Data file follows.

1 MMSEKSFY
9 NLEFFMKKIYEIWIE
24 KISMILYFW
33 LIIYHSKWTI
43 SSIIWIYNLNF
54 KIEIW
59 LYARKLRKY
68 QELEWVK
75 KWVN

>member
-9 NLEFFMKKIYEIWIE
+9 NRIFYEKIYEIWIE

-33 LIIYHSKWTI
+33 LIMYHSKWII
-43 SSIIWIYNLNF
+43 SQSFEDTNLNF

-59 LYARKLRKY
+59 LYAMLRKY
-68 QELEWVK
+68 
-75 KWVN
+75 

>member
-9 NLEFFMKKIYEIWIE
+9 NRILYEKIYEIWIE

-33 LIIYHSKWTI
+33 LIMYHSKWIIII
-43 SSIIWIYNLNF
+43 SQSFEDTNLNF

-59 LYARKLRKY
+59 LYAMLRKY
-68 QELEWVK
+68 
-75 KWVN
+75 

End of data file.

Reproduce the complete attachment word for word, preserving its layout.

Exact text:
1 MMSEKSFY
9 NLEFFMKKIYEIWIE
24 KISMILYFW
33 LIIYHSKWTI
43 SSIIWIYNLNF
54 KIEIW
59 LYARKLRKY
68 QELEWVK
75 KWVN

>member
-9 NLEFFMKKIYEIWIE
+9 NRIFYEKIYEIWIE

-33 LIIYHSKWTI
+33 LIMYHSKWII
-43 SSIIWIYNLNF
+43 SQSFEDTNLNF

-59 LYARKLRKY
+59 LYAMLRKY
-68 QELEWVK
+68 
-75 KWVN
+75 

>member
-9 NLEFFMKKIYEIWIE
+9 NRILYEKIYEIWIE

-33 LIIYHSKWTI
+33 LIMYHSKWIIII
-43 SSIIWIYNLNF
+43 SQSFEDTNLNF

-59 LYARKLRKY
+59 LYAMLRKY
-68 QELEWVK
+68 
-75 KWVN
+75 